I had an interesting day today but before I go into that I must explain to you the four white people you will meet in Japan so you can better understand the day's adventure.
As stated above, there are only four white people that live in Japan. While you may see slight changes in their daily appearance and you might swear to yourself there are many white people in Japan, you are wrong. There are only four and I know all of them.
First, there is a guy named, Sean. On most days, Sean is a medium to tall guy and is usually skinny. Sometimes, Sean is from Canada but he prefers to be from Australia or England. Sean likes Japan because for the first time in his existence he is a unique snowflake. He is different(better)looking than most Japanese guys or anyone else for that matter, and if you ask him, he knows more about Japan and fashion than pretty much everyone else. How did he get all of this knowledge? He traveled the world and ended up in Japan on "holiday" but stayed because he found a girlfriend that was cute enough to put up with the high maintenance she demanded of him. Sean has a severe disdain for other white people and he lets you know it in every way. Sean especially hates Americans and George W. Bush and as soon as he realizes you are American, he lets you know all of these facts in one huge vomit of verbiage. Sometimes, though it can be hard to tell between the two because Sean is a metro sexual, his sister named Alice will come to visit him. Alice is like Sean in every way except she likes to come to Japan because here the men don't mind her average to sub-par looks because she is blonde. Both siblings love to lord their whiteness over the Japanese and take it upon themselves to tutor the Japanese on style and culture. Out of all four people you meet in Japan, I dislike Sean and Alice the most. They try to make Japan inaccessible for other Westerners just so they can make themselves feel more validated and exclusive. What they don't realize is they are still the same snowflake that almost everyone else is, white and cold.
The second guy you meet is named, Allen. Allen is almost always unshaven, long-haired, and poorly groomed. He can be fat or skinny but it’s usually the prior and he is normally spotted wearing some t-shirt and raggedy jeans. Allen also likes black socks with a comfy pair of sandals while roaming about the Japanese landscape. In normal parts of Planet Earth, Allen would be a nobody that most people would not associate with and most of his friends would come from World of Warcraft or a Star Trek fan site. But in Japan, Allen is special; he is an "otaku". What benefits are derived from being a mysterious otaku, none, but at least now he has a title and that is one thing more than he had in whatever Western cave he crawled out of. Here, Allen and his sister Ellen can satisfy all of their wildest and looniest desires. On the weekends, they can both dress up like their favorite anime characters and rehash forgotten plots of the original Gundam Wing series. Allen likes to play a character he calls Seth Starburner, a tall, blonde mech pilot that has fought in five wars and three minor conflicts in the outer galaxies and has lived to tell the tale but is haunted by a ghastly scar across his left eye that he picked up while battling a ferocious moss creature that ambushed him in the bathtub on his star cruiser. Though he may sound normal to you, Allen is a pretty special guy. On the rare occasions when Allen tires of being Seth Starburner, he will don a heavy backpack and walk around like a ridiculous Euro-tourist who thinks that the world has ended and insists on carrying everything they own with them everywhere they go in a gargantuan brightly colored thing that was a backpack before someone put it in the Enlargomax 5000. Sometimes Allen just likes to let his hippy side show too much.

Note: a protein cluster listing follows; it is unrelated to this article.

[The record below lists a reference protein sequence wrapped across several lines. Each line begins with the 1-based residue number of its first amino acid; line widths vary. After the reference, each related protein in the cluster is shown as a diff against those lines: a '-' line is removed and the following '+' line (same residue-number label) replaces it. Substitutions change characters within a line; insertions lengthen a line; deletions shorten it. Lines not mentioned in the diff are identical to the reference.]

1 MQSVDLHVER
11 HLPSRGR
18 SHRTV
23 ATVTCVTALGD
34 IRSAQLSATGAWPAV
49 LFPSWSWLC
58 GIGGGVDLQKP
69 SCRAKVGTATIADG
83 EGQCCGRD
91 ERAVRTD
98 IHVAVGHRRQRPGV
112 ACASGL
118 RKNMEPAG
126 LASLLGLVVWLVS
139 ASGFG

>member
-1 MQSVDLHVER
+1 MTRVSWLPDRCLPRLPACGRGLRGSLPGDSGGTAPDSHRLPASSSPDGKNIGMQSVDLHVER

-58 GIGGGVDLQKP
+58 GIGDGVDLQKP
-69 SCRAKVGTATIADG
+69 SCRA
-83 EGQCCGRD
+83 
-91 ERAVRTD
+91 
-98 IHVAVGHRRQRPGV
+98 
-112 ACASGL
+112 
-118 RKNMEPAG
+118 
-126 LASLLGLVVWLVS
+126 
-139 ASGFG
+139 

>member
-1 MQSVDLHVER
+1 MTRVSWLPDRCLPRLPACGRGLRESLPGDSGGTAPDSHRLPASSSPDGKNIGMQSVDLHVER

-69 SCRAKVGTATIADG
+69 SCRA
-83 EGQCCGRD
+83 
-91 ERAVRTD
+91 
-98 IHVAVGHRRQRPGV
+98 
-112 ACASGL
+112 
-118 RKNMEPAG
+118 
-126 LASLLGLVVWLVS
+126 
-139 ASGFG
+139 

The next person you meet is Mr. Happenchance. Mr. Happenchance is just passing through Japan. He can sometimes act quite lost and confused or you may find him drunk in a bar. Sometimes Mr. Happenchance is wearing a US military uniform, as are some of his friends, sometimes he has a monolithic hiking pack that he is strapped to. Regardless of the location, you will not talk to Mr. Happenchance for longer than several minutes unless you find him in a bar, in that case, you may have to listen to him for several hours but he will probably buy you shots the second he finds that he has something in common with you. For Mr. Happenchance, he is a stranger in a strange land and any connection with another white person will hang in his memory for a long time to come. Usually, Mr. Happenchance is a pretty nice guy but he just needs a little guidance or some words of encouragement. For Mr. Happenchance, Japan is a scary and lonely place and he is most definitely, "just visiting".